Amsterdam, Stolkse Weide och Kinderdijk – Gone Camping åker till Holland
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Amsterdam, Stolkse Weide och Kinderdijk – Gone Camping åker till Holland

The Netherlands must be
the promised land of camping. Few other places offer so much
camping in such a small area. We’re visiting two places,
starting with Amsterdam. This is Gone Camping.
You’re welcome to join us. If you want to stay close to the city,
Camping Zeeburg is a good alternative. It’s on its own island,
7 kilometers from the city center, and offers a playful
and varied place to stay. The mood is very relaxed and it
feels a bit like being at a music festival. It’s almost like a maze,
making the campsite feel smaller, but the lots are only 50 square meters, so I advise against
bringing RVs longer than 7 meters. An interesting rule is that you can’t
stay here if you live in Amsterdam. It only takes 15 minutes
to bike into the city, or take the ferry to the central station
and start exploring the city. Those who’ve never been to Amsterdam
think of it as a den of iniquity, but that’s only scratching the surface. This madam has one
of Europe’s coolest personalities, combining the pulse of a city
with the charm of a small town. If you want to experience history and art
in a way that few cities can match, I suggest going to Museumplein. From the square, it’s only a few hundred
meters to the concert hall, Rijksmuseum and the popular Van Gogh Museum. A city like Amsterdam should
of course be seen from the water, and there are endless opportunities
to go out on the canals. But if you have something to celebrate,
you really should get a salon boat. These beautiful creations
were mostly built in the early 1900s for well-off officials with tall hats who wanted to travel
the waterways in style. Three million tourists head out on
the city’s iconic aquatic trails each year. Work on the 165 canals
started in the 17th century. Back then, Amsterdam was
the world’s third largest city, after Paris and London. One upside to camping in the
Netherlands is that things are close by. The country is not much bigger than
Småland and the roads are excellent. An hour south of Amsterdam,
you find Kinderdijk, which is the best place to get an
up-close view of working windmills. These beautiful creations have
a special place in the country’s history. They were used to pump sea water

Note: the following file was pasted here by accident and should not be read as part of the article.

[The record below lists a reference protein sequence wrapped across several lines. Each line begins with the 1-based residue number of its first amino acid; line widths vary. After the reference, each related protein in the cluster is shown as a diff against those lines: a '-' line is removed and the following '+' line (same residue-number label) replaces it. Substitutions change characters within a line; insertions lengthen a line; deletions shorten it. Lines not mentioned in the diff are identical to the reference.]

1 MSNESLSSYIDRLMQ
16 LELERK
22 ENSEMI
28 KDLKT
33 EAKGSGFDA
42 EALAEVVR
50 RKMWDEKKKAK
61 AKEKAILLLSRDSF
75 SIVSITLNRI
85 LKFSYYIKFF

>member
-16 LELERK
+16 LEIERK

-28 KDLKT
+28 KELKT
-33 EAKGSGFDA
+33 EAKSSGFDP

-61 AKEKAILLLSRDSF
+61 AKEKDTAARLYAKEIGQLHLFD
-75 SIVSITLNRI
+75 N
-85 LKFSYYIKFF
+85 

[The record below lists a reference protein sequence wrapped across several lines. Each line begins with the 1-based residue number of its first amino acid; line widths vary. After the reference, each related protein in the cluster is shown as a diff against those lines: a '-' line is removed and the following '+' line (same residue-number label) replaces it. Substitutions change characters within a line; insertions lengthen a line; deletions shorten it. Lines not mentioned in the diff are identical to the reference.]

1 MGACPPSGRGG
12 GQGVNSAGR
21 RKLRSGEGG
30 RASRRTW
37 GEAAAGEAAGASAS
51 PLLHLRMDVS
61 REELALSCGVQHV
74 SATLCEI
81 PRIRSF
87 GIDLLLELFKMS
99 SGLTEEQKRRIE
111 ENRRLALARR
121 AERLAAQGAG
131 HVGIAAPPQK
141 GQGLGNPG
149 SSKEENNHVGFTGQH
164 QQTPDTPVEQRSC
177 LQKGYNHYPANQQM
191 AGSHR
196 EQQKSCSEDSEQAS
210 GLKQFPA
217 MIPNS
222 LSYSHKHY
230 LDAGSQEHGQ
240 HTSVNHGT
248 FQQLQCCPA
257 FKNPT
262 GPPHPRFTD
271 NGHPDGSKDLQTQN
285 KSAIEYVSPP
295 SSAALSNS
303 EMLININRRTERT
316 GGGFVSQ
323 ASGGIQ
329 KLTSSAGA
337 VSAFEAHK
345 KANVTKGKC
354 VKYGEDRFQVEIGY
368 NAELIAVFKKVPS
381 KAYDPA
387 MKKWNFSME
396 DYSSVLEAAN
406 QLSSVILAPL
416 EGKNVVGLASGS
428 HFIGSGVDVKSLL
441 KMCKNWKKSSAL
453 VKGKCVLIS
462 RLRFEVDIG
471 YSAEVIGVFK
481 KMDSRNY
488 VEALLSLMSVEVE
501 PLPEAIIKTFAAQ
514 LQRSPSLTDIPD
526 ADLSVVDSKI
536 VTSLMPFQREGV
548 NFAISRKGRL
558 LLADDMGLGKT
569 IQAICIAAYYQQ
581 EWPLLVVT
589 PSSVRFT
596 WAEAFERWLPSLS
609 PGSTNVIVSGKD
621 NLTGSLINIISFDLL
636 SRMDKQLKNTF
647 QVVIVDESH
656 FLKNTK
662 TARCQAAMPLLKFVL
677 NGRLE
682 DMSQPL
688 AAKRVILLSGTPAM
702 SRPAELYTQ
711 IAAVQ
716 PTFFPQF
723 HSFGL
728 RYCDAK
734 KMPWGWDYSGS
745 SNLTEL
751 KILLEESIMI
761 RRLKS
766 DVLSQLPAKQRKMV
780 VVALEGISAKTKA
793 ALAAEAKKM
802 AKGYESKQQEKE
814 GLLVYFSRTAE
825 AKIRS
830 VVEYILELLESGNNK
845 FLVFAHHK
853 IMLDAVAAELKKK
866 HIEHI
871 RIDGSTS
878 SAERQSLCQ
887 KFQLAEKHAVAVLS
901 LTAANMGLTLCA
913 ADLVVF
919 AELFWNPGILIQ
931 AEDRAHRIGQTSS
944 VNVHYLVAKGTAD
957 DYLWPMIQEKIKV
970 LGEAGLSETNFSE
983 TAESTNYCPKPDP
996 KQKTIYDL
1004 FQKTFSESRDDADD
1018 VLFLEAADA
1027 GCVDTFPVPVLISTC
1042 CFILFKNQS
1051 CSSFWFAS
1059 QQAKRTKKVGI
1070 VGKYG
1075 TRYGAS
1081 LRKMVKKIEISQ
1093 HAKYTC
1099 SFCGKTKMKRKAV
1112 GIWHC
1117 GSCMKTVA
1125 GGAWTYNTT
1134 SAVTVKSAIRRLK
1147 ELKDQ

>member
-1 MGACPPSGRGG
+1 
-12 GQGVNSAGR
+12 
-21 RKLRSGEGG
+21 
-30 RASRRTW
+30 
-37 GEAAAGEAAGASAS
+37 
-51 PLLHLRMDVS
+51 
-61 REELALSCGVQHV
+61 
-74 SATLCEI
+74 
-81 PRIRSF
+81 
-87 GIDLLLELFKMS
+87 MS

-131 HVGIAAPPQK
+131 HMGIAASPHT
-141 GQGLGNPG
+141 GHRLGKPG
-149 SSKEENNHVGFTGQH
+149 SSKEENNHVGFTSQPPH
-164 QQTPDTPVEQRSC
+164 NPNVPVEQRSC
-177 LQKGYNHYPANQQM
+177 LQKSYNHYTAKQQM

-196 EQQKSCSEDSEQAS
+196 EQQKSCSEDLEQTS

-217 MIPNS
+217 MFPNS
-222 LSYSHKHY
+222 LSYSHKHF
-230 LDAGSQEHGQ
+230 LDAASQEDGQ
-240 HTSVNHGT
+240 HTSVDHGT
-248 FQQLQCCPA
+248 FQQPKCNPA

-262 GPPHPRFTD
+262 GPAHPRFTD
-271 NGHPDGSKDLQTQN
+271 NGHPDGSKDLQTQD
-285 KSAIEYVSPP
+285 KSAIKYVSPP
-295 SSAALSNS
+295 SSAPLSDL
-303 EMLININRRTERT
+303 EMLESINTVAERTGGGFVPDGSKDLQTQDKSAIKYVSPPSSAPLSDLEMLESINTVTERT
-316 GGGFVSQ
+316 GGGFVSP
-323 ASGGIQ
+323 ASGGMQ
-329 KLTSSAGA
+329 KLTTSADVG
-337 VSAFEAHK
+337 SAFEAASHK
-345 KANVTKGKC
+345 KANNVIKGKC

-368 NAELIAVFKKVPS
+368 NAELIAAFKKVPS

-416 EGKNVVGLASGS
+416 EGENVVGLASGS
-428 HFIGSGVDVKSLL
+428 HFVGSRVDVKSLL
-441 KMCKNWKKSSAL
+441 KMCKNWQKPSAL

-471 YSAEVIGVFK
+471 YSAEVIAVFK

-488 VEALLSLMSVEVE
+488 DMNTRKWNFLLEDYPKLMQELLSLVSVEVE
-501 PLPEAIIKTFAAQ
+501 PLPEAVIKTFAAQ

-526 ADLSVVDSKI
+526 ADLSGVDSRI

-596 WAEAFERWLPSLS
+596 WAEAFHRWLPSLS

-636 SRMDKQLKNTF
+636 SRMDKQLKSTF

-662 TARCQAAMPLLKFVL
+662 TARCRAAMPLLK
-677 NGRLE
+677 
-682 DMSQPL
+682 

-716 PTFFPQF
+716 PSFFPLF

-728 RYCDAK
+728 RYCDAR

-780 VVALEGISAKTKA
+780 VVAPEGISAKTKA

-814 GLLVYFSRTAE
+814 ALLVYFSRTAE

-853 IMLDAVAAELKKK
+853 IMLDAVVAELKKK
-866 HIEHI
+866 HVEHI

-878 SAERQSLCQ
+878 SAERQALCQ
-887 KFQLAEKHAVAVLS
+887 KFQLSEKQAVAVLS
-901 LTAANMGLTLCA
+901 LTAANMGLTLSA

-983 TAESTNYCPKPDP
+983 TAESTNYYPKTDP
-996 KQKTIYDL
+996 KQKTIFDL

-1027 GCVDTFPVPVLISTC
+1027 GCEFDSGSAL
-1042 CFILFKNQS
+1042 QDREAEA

to beyond the dikes, in order to gain access
to fertile clay soil. One fourth of the country
is now below sea level, and that’s what the name “Netherlands”
is referring to. Not far from the windmills of Kinderdijk
is the city that’s synonymous with one of the world’s
most sold cheeses – Gouda. But the Dutch pronounce
the name of the city as “Howda”. One of the secrets to the tasty cheese
is that the grass the cows feed on grows on an old seabed rich in nutrients. The city was founded more than 1,000
years ago by the Van der Goude family. Gouda has since then
been an important marketplace, both for canal trade and for farmers
coming here to sell products. The beautiful buildings hint at
prosperous times for merchants here. Gouda Cheese Weighing House
is one of the city’s grandest buildings and has played a decisive role in
the history of the city and the cheese. This was where cheese was
weighed and taxed before being sold. Of course you should visit
one of the many cheese shops here and sample the golden delicacy. The real Gouda, the traditional cheese
we make, is made with raw milk. It’s a farm handmade cheese, and it has to come
from villages around Gouda. Gouda is actually famous
for the trading market. The cheese has never been made in
Gouda, only the villages around Gouda. We call our cheese
Gouda Cheese Stolwijker, because it comes from a village
called Stolwijk, just outside Gouda. We think it’s the best cheese.
It’s the real Gouda cheese, the most traditional Gouda cheese. So how does it taste? Well, like
Swedish Drabant or Billinge cheese. Here you get it with herbs,
pepper, jalapeño, whisky and cumin. The campsite I’m headed to
is something really special, so before leaving Gouda,
I get some goodies for the grill. Good morning. Freshly baked bread. Fresh eggs and milk
from the cows grazing out there. Those are some of the things
on offer at Stolkse Weide, a farmcamp about
an hour south of Amsterdam. The tent has a lot of everything.
This is camping “glamping style”. The house-like tents have things
like a coffee maker, a fridge, electricity, a flush toilet
and a hot water shower. Since we’re in
the most fertile part of Holland, it makes sense to be camping on a farm. It’s luxurious and anyone who wants to
can take part in the farm work. And people are quite willing. You get a workbook and can collect
stamps from each chore or experience. One of the highlights is a close-up view
of how the milking is done. Then it’s time to feed the hungriest
animals on the farm – the calves. Then we visit the ducks. And the rabbits also want food. And some love. We wrap up with the most popular chore, making homemade ice-cream
with eggs and milk from the farm. This is familiar. It’s raining,
it’s windy and it’s really cold. It’s just like Swedish summer,
so let’s go. The grill is hot, we have food here.
Let’s do this. Check this out. Not too shabby. It’s windy and cold outside, but inside the tent, you hear the rain
and it’s warm and cozy. Our trip through Holland is over for now.
Thanks for joining us. I hope to see you again
on this channel or out on the roads. While in the Netherlands,
we went on a salon boat in Amsterdam. We visited the windmills in Kinderdijk
and the cheese city of Gouda. We stayed at Camping Zeeburg
and tried glamping in Stolkse Weide.


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